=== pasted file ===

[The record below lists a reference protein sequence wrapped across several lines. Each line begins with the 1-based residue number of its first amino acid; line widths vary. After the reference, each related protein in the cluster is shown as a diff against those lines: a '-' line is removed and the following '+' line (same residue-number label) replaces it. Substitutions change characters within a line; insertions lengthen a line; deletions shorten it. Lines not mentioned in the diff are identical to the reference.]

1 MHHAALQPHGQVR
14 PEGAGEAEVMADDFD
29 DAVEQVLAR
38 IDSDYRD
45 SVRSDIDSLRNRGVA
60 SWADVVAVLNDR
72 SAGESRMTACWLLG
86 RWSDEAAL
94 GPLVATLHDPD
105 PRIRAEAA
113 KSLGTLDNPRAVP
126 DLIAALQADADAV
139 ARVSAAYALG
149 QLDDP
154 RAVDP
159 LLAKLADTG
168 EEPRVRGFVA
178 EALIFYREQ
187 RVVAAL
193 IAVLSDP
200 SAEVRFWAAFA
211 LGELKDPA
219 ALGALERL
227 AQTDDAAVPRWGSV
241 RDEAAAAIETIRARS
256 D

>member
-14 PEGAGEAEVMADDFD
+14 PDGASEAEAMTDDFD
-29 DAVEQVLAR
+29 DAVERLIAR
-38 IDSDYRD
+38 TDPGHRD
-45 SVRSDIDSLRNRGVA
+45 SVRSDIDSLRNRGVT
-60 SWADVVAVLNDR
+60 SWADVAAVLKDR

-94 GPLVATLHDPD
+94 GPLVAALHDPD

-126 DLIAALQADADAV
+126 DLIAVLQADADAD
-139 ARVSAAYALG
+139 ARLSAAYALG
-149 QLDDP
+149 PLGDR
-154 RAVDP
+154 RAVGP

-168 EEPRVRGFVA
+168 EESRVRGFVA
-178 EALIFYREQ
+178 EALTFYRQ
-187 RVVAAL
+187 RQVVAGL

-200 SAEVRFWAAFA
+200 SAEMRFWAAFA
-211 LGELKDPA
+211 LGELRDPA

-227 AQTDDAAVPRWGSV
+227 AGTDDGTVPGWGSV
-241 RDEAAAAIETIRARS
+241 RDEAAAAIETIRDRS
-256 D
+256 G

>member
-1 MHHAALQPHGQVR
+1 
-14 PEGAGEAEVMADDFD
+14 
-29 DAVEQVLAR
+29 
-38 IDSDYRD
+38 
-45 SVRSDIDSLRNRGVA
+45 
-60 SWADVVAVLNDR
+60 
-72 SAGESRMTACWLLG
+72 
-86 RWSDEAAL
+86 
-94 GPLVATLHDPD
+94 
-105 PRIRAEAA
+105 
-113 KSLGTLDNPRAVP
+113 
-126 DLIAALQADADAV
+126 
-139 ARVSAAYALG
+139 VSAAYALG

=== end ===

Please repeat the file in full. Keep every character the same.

[The record below lists a reference protein sequence wrapped across several lines. Each line begins with the 1-based residue number of its first amino acid; line widths vary. After the reference, each related protein in the cluster is shown as a diff against those lines: a '-' line is removed and the following '+' line (same residue-number label) replaces it. Substitutions change characters within a line; insertions lengthen a line; deletions shorten it. Lines not mentioned in the diff are identical to the reference.]

1 MHHAALQPHGQVR
14 PEGAGEAEVMADDFD
29 DAVEQVLAR
38 IDSDYRD
45 SVRSDIDSLRNRGVA
60 SWADVVAVLNDR
72 SAGESRMTACWLLG
86 RWSDEAAL
94 GPLVATLHDPD
105 PRIRAEAA
113 KSLGTLDNPRAVP
126 DLIAALQADADAV
139 ARVSAAYALG
149 QLDDP
154 RAVDP
159 LLAKLADTG
168 EEPRVRGFVA
178 EALIFYREQ
187 RVVAAL
193 IAVLSDP
200 SAEVRFWAAFA
211 LGELKDPA
219 ALGALERL
227 AQTDDAAVPRWGSV
241 RDEAAAAIETIRARS
256 D

>member
-14 PEGAGEAEVMADDFD
+14 PDGASEAEAMTDDFD
-29 DAVEQVLAR
+29 DAVERLIAR
-38 IDSDYRD
+38 TDPGHRD
-45 SVRSDIDSLRNRGVA
+45 SVRSDIDSLRNRGVT
-60 SWADVVAVLNDR
+60 SWADVAAVLKDR

-94 GPLVATLHDPD
+94 GPLVAALHDPD

-126 DLIAALQADADAV
+126 DLIAVLQADADAD
-139 ARVSAAYALG
+139 ARLSAAYALG
-149 QLDDP
+149 PLGDR
-154 RAVDP
+154 RAVGP

-168 EEPRVRGFVA
+168 EESRVRGFVA
-178 EALIFYREQ
+178 EALTFYRQ
-187 RVVAAL
+187 RQVVAGL

-200 SAEVRFWAAFA
+200 SAEMRFWAAFA
-211 LGELKDPA
+211 LGELRDPA

-227 AQTDDAAVPRWGSV
+227 AGTDDGTVPGWGSV
-241 RDEAAAAIETIRARS
+241 RDEAAAAIETIRDRS
-256 D
+256 G

>member
-1 MHHAALQPHGQVR
+1 
-14 PEGAGEAEVMADDFD
+14 
-29 DAVEQVLAR
+29 
-38 IDSDYRD
+38 
-45 SVRSDIDSLRNRGVA
+45 
-60 SWADVVAVLNDR
+60 
-72 SAGESRMTACWLLG
+72 
-86 RWSDEAAL
+86 
-94 GPLVATLHDPD
+94 
-105 PRIRAEAA
+105 
-113 KSLGTLDNPRAVP
+113 
-126 DLIAALQADADAV
+126 
-139 ARVSAAYALG
+139 VSAAYALG